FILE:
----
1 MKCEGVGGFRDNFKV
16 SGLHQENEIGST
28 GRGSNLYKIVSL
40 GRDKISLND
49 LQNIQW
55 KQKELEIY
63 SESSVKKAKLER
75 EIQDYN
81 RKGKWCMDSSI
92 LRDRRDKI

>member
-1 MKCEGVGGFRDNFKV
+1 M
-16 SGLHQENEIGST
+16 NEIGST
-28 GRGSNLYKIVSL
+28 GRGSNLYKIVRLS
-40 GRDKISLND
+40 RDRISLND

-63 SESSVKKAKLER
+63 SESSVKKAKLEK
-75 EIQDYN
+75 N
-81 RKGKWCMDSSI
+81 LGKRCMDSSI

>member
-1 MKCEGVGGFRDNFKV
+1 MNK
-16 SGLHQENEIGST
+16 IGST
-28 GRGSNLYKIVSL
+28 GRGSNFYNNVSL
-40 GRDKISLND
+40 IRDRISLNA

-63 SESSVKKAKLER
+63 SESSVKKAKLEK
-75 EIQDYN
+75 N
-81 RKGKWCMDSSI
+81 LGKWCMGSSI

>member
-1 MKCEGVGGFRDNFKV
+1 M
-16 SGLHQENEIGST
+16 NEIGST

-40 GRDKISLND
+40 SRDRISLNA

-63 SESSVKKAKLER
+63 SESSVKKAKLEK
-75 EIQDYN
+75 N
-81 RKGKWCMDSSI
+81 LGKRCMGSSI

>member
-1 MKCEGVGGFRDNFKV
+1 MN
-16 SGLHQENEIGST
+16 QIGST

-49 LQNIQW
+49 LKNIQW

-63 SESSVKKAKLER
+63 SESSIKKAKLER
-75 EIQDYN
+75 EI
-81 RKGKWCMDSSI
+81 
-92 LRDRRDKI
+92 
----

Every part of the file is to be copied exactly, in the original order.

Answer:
1 MKCEGVGGFRDNFKV
16 SGLHQENEIGST
28 GRGSNLYKIVSL
40 GRDKISLND
49 LQNIQW
55 KQKELEIY
63 SESSVKKAKLER
75 EIQDYN
81 RKGKWCMDSSI
92 LRDRRDKI

>member
-1 MKCEGVGGFRDNFKV
+1 M
-16 SGLHQENEIGST
+16 NEIGST
-28 GRGSNLYKIVSL
+28 GRGSNLYKIVRLS
-40 GRDKISLND
+40 RDRISLND

-63 SESSVKKAKLER
+63 SESSVKKAKLEK
-75 EIQDYN
+75 N
-81 RKGKWCMDSSI
+81 LGKRCMDSSI

>member
-1 MKCEGVGGFRDNFKV
+1 MNK
-16 SGLHQENEIGST
+16 IGST
-28 GRGSNLYKIVSL
+28 GRGSNFYNNVSL
-40 GRDKISLND
+40 IRDRISLNA

-63 SESSVKKAKLER
+63 SESSVKKAKLEK
-75 EIQDYN
+75 N
-81 RKGKWCMDSSI
+81 LGKWCMGSSI

>member
-1 MKCEGVGGFRDNFKV
+1 M
-16 SGLHQENEIGST
+16 NEIGST

-40 GRDKISLND
+40 SRDRISLNA

-63 SESSVKKAKLER
+63 SESSVKKAKLEK
-75 EIQDYN
+75 N
-81 RKGKWCMDSSI
+81 LGKRCMGSSI

>member
-1 MKCEGVGGFRDNFKV
+1 MN
-16 SGLHQENEIGST
+16 QIGST

-49 LQNIQW
+49 LKNIQW

-63 SESSVKKAKLER
+63 SESSIKKAKLER
-75 EIQDYN
+75 EI
-81 RKGKWCMDSSI
+81 
-92 LRDRRDKI
+92 